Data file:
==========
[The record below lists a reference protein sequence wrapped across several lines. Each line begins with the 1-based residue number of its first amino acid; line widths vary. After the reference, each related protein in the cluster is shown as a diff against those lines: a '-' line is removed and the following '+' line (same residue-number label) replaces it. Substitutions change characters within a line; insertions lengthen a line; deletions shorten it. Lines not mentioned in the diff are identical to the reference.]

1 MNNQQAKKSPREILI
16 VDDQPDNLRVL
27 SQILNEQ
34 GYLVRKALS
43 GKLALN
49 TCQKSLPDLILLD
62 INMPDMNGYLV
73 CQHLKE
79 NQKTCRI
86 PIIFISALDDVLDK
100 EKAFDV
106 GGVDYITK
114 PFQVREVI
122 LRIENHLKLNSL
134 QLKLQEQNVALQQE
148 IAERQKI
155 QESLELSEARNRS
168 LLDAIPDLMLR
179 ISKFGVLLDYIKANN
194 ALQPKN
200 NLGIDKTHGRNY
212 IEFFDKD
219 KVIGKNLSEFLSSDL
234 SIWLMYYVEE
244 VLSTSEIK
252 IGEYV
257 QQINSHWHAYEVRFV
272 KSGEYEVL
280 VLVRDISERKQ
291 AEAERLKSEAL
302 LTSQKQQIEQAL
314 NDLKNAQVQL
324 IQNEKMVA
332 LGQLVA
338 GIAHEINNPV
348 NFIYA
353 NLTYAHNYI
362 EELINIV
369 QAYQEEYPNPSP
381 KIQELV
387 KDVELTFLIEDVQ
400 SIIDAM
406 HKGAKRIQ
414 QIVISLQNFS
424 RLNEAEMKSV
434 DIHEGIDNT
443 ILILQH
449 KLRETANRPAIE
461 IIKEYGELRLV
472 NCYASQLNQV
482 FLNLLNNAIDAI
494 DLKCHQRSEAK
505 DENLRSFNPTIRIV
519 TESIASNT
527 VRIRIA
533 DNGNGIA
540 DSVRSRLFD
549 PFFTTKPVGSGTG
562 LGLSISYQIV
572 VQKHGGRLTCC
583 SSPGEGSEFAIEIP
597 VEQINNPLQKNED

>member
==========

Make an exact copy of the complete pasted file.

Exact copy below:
[The record below lists a reference protein sequence wrapped across several lines. Each line begins with the 1-based residue number of its first amino acid; line widths vary. After the reference, each related protein in the cluster is shown as a diff against those lines: a '-' line is removed and the following '+' line (same residue-number label) replaces it. Substitutions change characters within a line; insertions lengthen a line; deletions shorten it. Lines not mentioned in the diff are identical to the reference.]

1 MNNQQAKKSPREILI
16 VDDQPDNLRVL
27 SQILNEQ
34 GYLVRKALS
43 GKLALN
49 TCQKSLPDLILLD
62 INMPDMNGYLV
73 CQHLKE
79 NQKTCRI
86 PIIFISALDDVLDK
100 EKAFDV
106 GGVDYITK
114 PFQVREVI
122 LRIENHLKLNSL
134 QLKLQEQNVALQQE
148 IAERQKI
155 QESLELSEARNRS
168 LLDAIPDLMLR
179 ISKFGVLLDYIKANN
194 ALQPKN
200 NLGIDKTHGRNY
212 IEFFDKD
219 KVIGKNLSEFLSSDL
234 SIWLMYYVEE
244 VLSTSEIK
252 IGEYV
257 QQINSHWHAYEVRFV
272 KSGEYEVL
280 VLVRDISERKQ
291 AEAERLKSEAL
302 LTSQKQQIEQAL
314 NDLKNAQVQL
324 IQNEKMVA
332 LGQLVA
338 GIAHEINNPV
348 NFIYA
353 NLTYAHNYI
362 EELINIV
369 QAYQEEYPNPSP
381 KIQELV
387 KDVELTFLIEDVQ
400 SIIDAM
406 HKGAKRIQ
414 QIVISLQNFS
424 RLNEAEMKSV
434 DIHEGIDNT
443 ILILQH
449 KLRETANRPAIE
461 IIKEYGELRLV
472 NCYASQLNQV
482 FLNLLNNAIDAI
494 DLKCHQRSEAK
505 DENLRSFNPTIRIV
519 TESIASNT
527 VRIRIA
533 DNGNGIA
540 DSVRSRLFD
549 PFFTTKPVGSGTG
562 LGLSISYQIV
572 VQKHGGRLTCC
583 SSPGEGSEFAIEIP
597 VEQINNPLQKNED

>member